November 12, 2014
ARTHUR CARTER, Defendant Below-Appellant,
STATE OF DELAWARE, Plaintiff Below-Appellee
Submitted October 3, 2014
Case Closed December 2, 2014.
This decision has been designated as "Table of Decisions Without Published Opinions." in the Atlantic Reporter.
Court Below--Superior Court of the State of Delaware, in and for New Castle County. Cr. ID 1306020689.
Before HOLLAND, RIDGELY, and VALIHURA, Justices.
Henry duPont Ridgely, Justice
This 12th day of November 2014, upon consideration of the appellant's Supreme Court Rule 26(c) brief, his attorney's motion to withdraw, and the State's response thereto, it appears to the Court that:
(1) The defendant-appellant, Arthur Carter, was convicted by a Superior Court jury in January 2014 of Aggravated Menacing, Possession of a Firearm During the Commission of a Felony (PFDCF), and Possession of a Firearm by a Person Prohibited (PFPP). The Superior Court declared Carter to be a habitual offender and sentenced him to a total period of thirty-five years at Level V incarceration to be suspended after serving thirty years for a period of probation. This is Carter's direct appeal.
(2) Carter's counsel on appeal has filed a brief and a motion to withdraw under Rule 26(c). Carter's counsel asserts that, based upon a complete and careful examination of the record, there are no arguably appealable issues. By letter, Carter's attorney informed him of the provisions of Rule 26(c) and provided Carter with a copy of the motion to withdraw and the accompanying brief. Carter also was informed of his right to supplement his attorney's presentation.
(3) In response to his counsel's Rule 26(c) brief, Carter raised three issues for the Court's consideration. First, he contends that the State violated his Sixth Amendment right to confront a witness against him when it failed to call the victim to testify. Carter next asserts that the State's evidence was insufficient to establish his guilt on the charge of PFDCF because there was no gun or shell casing or other physical evidence admitted at trial. Finally, Carter contends that the admission into evidence of his taped interview with the police violated his due process rights because his statement was not knowing and voluntary because he was intoxicated. After the State filed its response to counsel's Rule 26(c) brief, Carter filed an additional argument contending that the State violated Brady v. Maryland when it failed to disclose that the victim had written two letters recanting her prior statement to the police. The State has moved to affirm the Superior Court's judgment.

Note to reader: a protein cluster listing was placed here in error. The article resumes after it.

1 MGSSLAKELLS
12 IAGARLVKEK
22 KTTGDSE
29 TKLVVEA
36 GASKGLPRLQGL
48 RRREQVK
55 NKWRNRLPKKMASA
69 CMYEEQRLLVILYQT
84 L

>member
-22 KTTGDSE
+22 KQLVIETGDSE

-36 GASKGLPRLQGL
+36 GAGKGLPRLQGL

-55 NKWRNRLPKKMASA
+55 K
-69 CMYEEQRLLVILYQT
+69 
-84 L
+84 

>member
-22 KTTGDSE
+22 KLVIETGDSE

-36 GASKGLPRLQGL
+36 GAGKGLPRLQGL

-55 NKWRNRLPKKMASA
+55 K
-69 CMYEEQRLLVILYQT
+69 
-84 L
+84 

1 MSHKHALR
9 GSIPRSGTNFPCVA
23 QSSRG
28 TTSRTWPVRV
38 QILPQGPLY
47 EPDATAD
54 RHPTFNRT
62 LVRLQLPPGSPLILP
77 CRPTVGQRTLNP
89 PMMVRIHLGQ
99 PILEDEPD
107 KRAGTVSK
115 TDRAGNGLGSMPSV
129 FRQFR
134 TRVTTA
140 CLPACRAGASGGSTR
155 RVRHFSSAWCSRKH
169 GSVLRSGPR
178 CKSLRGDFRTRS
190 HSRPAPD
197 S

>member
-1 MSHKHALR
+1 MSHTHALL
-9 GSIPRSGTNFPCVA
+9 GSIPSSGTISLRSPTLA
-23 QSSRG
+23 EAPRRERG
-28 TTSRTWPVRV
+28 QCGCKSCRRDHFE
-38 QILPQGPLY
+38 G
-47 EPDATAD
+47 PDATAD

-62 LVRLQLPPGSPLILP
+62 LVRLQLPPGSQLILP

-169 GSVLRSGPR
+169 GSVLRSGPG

(4) The standard and scope of review applicable to the consideration of a motion to withdraw and an accompanying brief under Rule 26(c) is twofold: (a) this Court must be satisfied that defense counsel has made a conscientious examination of the record and the law for arguable claims; and (b) this Court must conduct its own review of the record and determine whether the appeal is so totally devoid of at least arguably appealable issues that it can be decided without an adversary presentation.
(5) The State's evidence at trial fairly established the following version of events. On June 22, 2013, Carter got into an argument with his pregnant girlfriend, Morlicea Capers, at her uncle's home in Edgemoor Gardens. Capers' uncle forcibly pushed Carter out of the residence. Once Carter was outside, he fired a gun into the air and then sped off in a silver car. Both Capers and a child inside the home telephoned 911 during the incident. Tapes of both phone calls were admitted into evidence. The State also admitted a redacted videotaped statement that Carter gave to police on June 27, 2013, the day he was arrested. In the tape, Carter initially says that someone fired a gun but that he did not know who. Later in the videotape, Carter admits that he fired a .45 caliber gun in the air before fleeing the scene.
(6) Two neighborhood residents testified at trial that they heard gunshots on the evening of June 22, 2013. One of those witnesses testified that she heard an argument just prior to the sound of a gunshot. Neither neighbor could identify the shooter. One of the police officers who responded to the scene testified that he arrived within minutes after receiving a dispatch reporting a domestic dispute involving a gun. The officer interviewed Capers who stated that she had had a physical altercation with Carter, after which Carter left the residence and then returned with a handgun and fired a shot in the air outside the residence before he fled the scene in a silver car. Capers did not testify at trial. Carter also did not testify at trial. At the close of the State's evidence, counsel moved for acquittal on the charges of Aggravated Menacing and PFDCF because there was no evidence that Capers had actually been in fear of imminent physical injury. The Superior Court denied the motion.